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By Jim Cornelius
News Editor 

Youth program builds opportunities


Last updated 1/18/2022 at Noon

Jerry Baldock

Evelyn Lopez of Sisters cut the ribbon on a new Heart of Oregon classroom and shop facility in Redmond last week. She plans to transition into a new child development program.

A little over a year ago, Evelyn Lopez was falling way behind in school.“Public school was not my calling,” the Sisters youth told The Nugget. “Not enough teacher one-on-one time, which I really needed.”Fast-forward to January 2022, and Lopez is thriving. Last Thursday, she was selected to cut the ribbon on Heart of Oregon Corps’ new child and youth development training classroom and pre-apprenticeship construction classroom in Redmond.As she works to catch up on credits to gain her GED or diploma, she’s transitioning into the brand-new career track program in child and youth development. And she’s excited.

“I’m in YouthBuild construction,” she said, “and I’m transitioning into the child development program… Construction is great; I like it, but it’s not what I’d want to have a career in.”

Child development and child care, however, is.

“I just kind of want to be a role model… and make kids happy,” she said.

Through the new career track program and its partners in the community, Lopez and her peers will get hours of hands-on experience, learning to engage appropriately with a range of age groups of children. They will learn CPR and sleep-safe protocols and become well enough versed in child and youth development to move into the field.

Program Director Kara Johnson told The Nugget that the organization considered a variety of potential career tracks to add to its successful construction program. They settled on child and youth development in part because there is a tremendous community need.

Sisters Oregon Guide

At Thursday’s open house, Child and Youth Development Trainer Tanner Rohne told the assemblage that Central Oregon is “a child care desert,” with one slot available for every three children that need it. That’s a big burden on working families, and Heart of Oregon hopes to add to the available pool of qualified providers.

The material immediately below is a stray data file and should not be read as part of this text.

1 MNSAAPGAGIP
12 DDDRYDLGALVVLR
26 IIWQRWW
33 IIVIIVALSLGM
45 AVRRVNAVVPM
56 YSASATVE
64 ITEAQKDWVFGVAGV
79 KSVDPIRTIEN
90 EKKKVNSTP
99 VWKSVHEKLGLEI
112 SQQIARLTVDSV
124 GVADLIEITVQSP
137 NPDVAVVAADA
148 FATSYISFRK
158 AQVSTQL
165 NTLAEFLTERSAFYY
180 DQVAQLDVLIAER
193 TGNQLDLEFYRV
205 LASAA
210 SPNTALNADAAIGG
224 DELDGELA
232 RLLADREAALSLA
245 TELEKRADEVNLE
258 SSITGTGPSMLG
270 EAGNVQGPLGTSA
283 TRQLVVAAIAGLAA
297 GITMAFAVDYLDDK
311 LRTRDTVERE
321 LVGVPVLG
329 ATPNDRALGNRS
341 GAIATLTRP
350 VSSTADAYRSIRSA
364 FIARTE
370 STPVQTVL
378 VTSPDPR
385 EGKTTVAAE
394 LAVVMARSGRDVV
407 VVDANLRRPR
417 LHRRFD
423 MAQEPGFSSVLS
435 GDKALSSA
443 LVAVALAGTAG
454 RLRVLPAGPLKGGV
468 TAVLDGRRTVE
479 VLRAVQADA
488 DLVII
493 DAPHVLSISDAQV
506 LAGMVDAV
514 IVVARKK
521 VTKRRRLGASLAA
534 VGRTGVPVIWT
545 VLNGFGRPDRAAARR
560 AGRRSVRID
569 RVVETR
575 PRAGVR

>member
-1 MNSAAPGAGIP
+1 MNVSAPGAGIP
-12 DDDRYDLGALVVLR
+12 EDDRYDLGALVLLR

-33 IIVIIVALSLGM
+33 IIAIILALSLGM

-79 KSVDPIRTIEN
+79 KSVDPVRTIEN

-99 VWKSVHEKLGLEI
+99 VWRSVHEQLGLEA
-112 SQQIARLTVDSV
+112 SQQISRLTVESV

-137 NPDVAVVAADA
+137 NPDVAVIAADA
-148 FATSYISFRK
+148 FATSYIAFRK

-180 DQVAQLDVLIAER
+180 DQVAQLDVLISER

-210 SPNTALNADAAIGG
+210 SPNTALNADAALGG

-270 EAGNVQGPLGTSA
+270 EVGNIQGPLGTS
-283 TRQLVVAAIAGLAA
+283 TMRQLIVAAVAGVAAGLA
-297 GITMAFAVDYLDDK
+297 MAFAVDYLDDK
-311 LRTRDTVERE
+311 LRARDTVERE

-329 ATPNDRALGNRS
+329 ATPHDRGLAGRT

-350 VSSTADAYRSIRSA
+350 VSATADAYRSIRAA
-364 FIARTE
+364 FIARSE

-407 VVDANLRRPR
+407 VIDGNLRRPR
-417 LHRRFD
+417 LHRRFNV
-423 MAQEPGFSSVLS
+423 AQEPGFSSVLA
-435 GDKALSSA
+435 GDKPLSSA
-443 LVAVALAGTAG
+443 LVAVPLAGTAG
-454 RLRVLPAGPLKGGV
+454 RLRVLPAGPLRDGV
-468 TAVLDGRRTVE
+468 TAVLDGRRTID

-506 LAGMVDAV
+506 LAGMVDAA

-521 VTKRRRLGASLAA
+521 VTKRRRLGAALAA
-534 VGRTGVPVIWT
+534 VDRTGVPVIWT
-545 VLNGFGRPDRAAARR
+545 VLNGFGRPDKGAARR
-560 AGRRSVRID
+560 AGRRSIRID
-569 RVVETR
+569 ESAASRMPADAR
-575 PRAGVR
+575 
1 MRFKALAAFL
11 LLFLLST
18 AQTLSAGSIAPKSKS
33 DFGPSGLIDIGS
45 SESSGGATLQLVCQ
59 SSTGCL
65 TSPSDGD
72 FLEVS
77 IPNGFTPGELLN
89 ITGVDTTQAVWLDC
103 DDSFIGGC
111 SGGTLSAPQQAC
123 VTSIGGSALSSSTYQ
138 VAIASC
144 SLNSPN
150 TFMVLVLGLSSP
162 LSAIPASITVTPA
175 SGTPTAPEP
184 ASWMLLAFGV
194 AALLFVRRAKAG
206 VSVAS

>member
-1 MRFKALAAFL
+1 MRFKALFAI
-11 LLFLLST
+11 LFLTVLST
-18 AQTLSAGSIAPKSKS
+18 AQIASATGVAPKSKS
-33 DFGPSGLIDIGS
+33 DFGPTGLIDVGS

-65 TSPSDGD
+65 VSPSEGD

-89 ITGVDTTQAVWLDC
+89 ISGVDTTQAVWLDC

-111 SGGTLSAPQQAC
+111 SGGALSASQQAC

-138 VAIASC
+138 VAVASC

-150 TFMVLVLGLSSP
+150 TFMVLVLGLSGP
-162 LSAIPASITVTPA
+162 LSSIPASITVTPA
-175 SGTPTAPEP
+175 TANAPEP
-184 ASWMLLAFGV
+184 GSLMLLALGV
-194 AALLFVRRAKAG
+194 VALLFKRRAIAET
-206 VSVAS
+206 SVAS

The YouthBuild program has proven a successful model, providing practical education and credit recovery to many students for whom the standard education model just doesn’t fit. YouthBuild has worked on Habitat for Humanity homes in


Some of the youth move on from the program to careers in the trades.

Sisters Schools Superintendent Curt Scholl was on hand for the open house.

“We have several Sisters youth in here,” Scholl said. “We’ve been partners with YouthBuild since I’ve been here, actually.”

Lakeview Millworks 541-549-0968

Sisters schools administer the school credits earned by local students who work through the program.

The ability to recover credits through the program is critical.

“Their credit recovery program is amazing,” Lopez said. “I was able to make up so many credits — for which I am so grateful.”

The Sisters senior said that she had originally planned to make up enough credits to get her GED, but now she’s almost certain she will be able to get her high school diploma.

Jennifer Lopez of Tumalo (no relation) has a similar story. She’s been in YouthBuild since October 2021.

“When I was back in high school, I was really behind in my credits,” she said.

Sisters Area Chamber of Commerce

A teacher told her about YouthBuild.

Jerry Baldock

Jennifer and Evelyn Lopez (no relation) have both thrived with YouthBuild.

“What really caught my attention was the hands on,” she said. Hearing (about) youth building homes — honestly, that was mind-blowing to me.”

That’s the difference that YouthBuild makes for students who aren’t best suited to a classroom


“I learned things that school couldn’t teach me,” Sisters student Mark Holden told the assemblage at the open house.

Author Bio

Jim Cornelius, Editor in Chief

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Jim Cornelius is editor in chief of The Nugget and author of “Warriors of the Wildlands: True Tales of the Frontier Partisans.” A history buff, he explores frontier history across three centuries and several continents on his podcast, The Frontier Partisans. For more information visit


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